But the memoirs of those raised in happier marriages are often hamstrung as well. The most interesting characters in Bad Blood are certainly the grandparents, whose stories are told at the beginning. As the dysfunction dissipates in Sage's family, despite Sage's claims of virtuelessness, the lives of the characters become less compelling to read about. The story becomes more one of growing up at that particular time, in that particular environment. Sage and her husband may have broken the rules and gotten away with it, and their daughter may well have been the future, but the bad blood they're predisposed to seems to have been less influential than that of the changing environment. That's a loss for non-fictionalized memoir writing, but heartening news for reality.

Bad Blood

Most stories do something satisfying with the mess of tedium and violence that is living; they give it focus and form, tone it up, calm it down, shape it tidily, fluff it or primp it or tame its wilder edges, until you have something sleek and purring in your hands, rather than the slightly unkempt beast that life usually resembles, with a tendency to charge at you out of dark places. So what is at stake, then, in the case of a memoir? A story about life itself, as it has been lived, for one individual? When a memoir writer sets out to transform life into a story, what is the guiding principle or higher intention? What kind of order is being carved out of the chaos?

In Lorna Sage’s exemplary memoir, Bad Blood, the main thrust of the narrative seems to be to show how we are composite characters, made up of pieces of the people who raise us. But the memoir also suggests that what we do with those pieces may well be quirky or downright subversive. For half of the narrative, Sage herself stands aside, in literature as in her life, to let center stage be dominated by her colorful cast of family members. It’s only towards the latter stages of the book that she makes the reader gasp herself, by nearly succumbing to her family’s demons and then magically rising above them.

What I loved most about this book were the character portraits, as Sage has a genius for taking ostensibly repulsive people and making them human in a blackly amusing way. Her grandfather offers the first, prime example in the book. A womanizer, a drinker and a dreamer, not to mention the vicar of the middle-of-nowhere parish of Hanmer, a small town lost between England and Wales, and more importantly lost still in the 19th century, he manages to behave like a criminal while feeling like a victim. He was a showman in the pulpit and a libidinous cad with other women, but at home he was ostracized with a mixture of fear and contempt. He had a ‘violently unhappy’ marriage to Sage’s grandmother, a woman who had grown up living above a grocer’s store and could never get used to the fact that she no longer had access to unearned plenty. She was a rabid man-hater, a principle she had derived from her particular experience of marriage. Much as her husband’s adulterous pursuits gave her good reason for injury, she was far from blameless, having loathed him and shown it since their earliest days together. She gave as good as she got; having found his private diaries in which he documented his extramarital relationships, she blackmailed him for a chunk of his salary to keep her in sponge cake and trips to the cinema. Sage’s mother grew up sidelined and overlooked by the violence of emotions in the household. Worse still, one of her school friends became the mistress who would cause the greatest domestic disharmony. When Lorna was a small child, her family lived at the vicarage while her father was away at war. When he returned, so imprinted by his experiences of battle that he continued to be a martinet and a belligerent disciplinarian despite the peace, her mother was finally obliged to run a household of her own, and the madness of vicarage life rushed to the surface in a series of phobias. Food, in particular, was a nightmare, as she had a terror of anything natural: joints incinerated in the oven, vegetables were set on the stove first thing in the morning and cooked to a paste. She longed to be able to feed her family with pills. But the 1950s were in some respects a perfect age for her. Processed food was starting to make its way onto the average dining table, and fish fingers represented her ideal triumph over bones, scales, and other distasteful relics of real life.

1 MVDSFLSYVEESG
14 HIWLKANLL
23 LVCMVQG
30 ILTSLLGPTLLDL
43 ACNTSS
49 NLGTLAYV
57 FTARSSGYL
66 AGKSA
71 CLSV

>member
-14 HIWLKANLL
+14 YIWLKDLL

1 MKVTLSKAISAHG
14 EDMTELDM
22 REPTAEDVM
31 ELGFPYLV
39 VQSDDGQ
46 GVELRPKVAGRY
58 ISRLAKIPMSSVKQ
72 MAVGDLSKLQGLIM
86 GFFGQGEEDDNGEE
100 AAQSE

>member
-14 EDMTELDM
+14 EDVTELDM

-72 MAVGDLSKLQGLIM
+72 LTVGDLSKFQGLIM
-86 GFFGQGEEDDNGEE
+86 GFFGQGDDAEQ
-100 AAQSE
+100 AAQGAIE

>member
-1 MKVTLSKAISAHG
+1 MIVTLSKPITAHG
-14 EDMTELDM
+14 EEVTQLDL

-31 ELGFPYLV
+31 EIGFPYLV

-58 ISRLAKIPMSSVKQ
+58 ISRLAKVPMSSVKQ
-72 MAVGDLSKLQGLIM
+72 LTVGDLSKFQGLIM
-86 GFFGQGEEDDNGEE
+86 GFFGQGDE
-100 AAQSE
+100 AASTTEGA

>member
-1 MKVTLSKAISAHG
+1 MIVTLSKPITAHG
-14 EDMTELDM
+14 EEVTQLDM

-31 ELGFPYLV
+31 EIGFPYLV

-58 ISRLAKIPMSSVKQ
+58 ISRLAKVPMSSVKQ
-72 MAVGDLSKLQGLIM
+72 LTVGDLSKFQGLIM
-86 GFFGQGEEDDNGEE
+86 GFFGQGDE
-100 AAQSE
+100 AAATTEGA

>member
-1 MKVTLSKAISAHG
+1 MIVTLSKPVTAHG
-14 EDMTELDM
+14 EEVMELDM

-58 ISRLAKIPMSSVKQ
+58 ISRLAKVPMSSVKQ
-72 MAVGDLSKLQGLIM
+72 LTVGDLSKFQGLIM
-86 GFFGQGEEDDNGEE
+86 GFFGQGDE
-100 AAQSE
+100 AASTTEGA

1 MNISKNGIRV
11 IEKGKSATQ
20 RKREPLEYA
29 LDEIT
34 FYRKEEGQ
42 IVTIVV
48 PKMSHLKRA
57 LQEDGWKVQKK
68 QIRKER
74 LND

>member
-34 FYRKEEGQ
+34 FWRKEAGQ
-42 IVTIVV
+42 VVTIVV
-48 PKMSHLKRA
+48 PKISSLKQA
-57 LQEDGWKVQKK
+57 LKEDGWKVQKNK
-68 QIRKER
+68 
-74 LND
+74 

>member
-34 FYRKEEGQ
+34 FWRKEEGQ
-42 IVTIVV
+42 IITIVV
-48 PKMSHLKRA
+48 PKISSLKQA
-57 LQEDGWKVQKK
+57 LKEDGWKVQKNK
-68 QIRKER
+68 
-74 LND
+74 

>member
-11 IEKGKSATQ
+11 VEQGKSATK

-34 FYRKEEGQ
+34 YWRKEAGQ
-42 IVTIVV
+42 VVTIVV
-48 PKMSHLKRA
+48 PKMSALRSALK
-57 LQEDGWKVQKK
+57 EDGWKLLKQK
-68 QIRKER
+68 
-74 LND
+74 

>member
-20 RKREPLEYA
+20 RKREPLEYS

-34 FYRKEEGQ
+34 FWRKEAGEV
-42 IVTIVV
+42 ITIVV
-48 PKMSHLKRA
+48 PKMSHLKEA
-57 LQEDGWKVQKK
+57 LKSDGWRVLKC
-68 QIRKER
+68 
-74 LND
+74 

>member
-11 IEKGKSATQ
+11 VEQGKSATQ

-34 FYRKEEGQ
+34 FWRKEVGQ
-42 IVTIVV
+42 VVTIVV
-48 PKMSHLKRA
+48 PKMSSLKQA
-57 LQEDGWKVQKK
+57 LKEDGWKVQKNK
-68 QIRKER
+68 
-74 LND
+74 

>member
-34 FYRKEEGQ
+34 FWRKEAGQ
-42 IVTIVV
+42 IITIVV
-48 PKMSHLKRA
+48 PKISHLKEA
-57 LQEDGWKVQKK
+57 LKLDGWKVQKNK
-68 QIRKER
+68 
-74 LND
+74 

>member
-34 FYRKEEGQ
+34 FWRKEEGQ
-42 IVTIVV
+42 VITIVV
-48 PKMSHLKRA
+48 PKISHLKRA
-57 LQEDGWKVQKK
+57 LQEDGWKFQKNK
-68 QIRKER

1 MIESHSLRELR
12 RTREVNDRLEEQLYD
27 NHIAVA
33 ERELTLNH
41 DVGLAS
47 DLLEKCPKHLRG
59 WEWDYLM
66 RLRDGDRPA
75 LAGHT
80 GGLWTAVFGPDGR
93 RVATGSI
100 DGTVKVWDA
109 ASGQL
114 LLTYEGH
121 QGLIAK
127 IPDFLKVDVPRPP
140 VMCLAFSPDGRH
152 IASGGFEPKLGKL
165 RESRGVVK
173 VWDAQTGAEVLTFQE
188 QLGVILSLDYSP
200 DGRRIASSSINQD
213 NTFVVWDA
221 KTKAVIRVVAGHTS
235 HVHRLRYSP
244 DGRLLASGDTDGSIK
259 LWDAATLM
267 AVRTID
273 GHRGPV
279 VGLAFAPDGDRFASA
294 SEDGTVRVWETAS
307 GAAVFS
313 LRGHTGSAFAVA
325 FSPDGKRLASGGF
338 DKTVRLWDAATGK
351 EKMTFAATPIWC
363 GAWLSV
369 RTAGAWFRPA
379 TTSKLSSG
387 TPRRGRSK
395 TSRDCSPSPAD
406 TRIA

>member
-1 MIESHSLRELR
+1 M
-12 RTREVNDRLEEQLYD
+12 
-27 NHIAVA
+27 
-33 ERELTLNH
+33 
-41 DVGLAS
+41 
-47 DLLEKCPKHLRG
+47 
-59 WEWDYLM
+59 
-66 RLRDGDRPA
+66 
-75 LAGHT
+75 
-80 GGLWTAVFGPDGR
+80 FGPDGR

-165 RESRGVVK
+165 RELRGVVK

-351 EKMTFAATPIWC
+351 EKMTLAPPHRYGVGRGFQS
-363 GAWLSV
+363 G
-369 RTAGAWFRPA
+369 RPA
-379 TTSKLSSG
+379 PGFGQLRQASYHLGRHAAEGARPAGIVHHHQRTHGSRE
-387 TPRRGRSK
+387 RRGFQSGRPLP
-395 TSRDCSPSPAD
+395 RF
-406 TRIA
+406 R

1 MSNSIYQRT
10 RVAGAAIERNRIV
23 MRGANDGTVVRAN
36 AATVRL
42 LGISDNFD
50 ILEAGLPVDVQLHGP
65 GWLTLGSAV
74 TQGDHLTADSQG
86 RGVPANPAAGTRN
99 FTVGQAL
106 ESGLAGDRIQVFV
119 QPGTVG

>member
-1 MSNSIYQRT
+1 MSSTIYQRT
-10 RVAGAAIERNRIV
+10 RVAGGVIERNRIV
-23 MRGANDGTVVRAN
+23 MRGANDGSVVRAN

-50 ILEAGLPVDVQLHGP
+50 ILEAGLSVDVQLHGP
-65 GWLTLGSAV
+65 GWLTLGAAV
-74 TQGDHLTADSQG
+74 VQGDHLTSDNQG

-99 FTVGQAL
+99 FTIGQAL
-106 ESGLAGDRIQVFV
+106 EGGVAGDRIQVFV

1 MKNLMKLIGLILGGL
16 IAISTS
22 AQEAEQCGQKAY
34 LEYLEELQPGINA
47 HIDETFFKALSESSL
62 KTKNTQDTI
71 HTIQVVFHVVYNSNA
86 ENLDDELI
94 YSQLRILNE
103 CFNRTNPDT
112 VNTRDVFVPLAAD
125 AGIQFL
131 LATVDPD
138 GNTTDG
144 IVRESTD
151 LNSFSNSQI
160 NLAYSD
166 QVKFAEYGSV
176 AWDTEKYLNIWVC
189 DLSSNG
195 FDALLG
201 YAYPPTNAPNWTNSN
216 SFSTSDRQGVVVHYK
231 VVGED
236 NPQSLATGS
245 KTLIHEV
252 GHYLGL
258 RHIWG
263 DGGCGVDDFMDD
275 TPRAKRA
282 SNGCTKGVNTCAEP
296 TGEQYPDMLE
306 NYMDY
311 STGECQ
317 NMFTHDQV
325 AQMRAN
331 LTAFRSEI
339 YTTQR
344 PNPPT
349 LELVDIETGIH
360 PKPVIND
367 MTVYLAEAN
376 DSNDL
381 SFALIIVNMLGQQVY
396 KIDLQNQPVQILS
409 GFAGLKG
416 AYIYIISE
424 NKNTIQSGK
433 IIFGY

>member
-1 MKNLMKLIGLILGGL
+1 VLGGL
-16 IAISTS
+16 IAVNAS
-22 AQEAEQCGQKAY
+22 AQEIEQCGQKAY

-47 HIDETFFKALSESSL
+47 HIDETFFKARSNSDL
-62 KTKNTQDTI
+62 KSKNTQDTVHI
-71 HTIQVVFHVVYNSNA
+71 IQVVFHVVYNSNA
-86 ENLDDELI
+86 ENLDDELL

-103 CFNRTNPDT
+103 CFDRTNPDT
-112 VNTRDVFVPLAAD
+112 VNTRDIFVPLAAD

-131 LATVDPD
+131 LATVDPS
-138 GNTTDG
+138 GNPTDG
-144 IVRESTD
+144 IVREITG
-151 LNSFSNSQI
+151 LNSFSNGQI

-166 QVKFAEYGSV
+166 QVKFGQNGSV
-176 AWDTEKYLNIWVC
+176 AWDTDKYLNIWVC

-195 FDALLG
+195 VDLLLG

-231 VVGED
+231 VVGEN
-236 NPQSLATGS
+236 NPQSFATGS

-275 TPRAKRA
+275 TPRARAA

I think it was Tolstoy who said that happy families all resemble one another. But it struck me, reading Bad Blood, that unhappy families are not so very dissimilar. There are, after all, only a few elements of ordinary disorder that find themselves arranged in different permutations. There are families in which bad emotions and bad actions rule, dominating daily life; there are families in which the older generation refuse to take responsibility for themselves; and there are families who resist change, who insist to their children that nothing can improve or fade away with the mere passage of time. It was just Sage’s bad luck to be in a family that demonstrated all of these characteristics. But what Sage makes of it is never mournful or depressing. Her voice is firm, concise, appraising, elegant but down to earth. She may have lived her childhood forced to put up with other people’s madness, but her own way of keeping even is to have seen her family members without illusion, to hold herself apart in order to get some honest perspective. The lifeline that allowed her to do this was provided by books. A voracious reader and an insomniac, Sage was given license to indulge both by the local doctor, thwarting her family who felt vicarious pride in her intelligence, but also feared it as bad blood in a new incarnation. In fact, it would be her ticket out of small town hopelessness as she was to become a distinguished professor of English literature, but not before nearly ruining it all for herself in a moment of careless ignorance.

I loved this book purely for the strength of the writing, which is vivid and fierce. It is also a beautiful study in the power of repetitions and obstacles in family life. And it is a hymn to books and their ability to provide mental and emotional space in situations that are dominated by claustrophobia. Warmly recommended for anyone who enjoys memoir.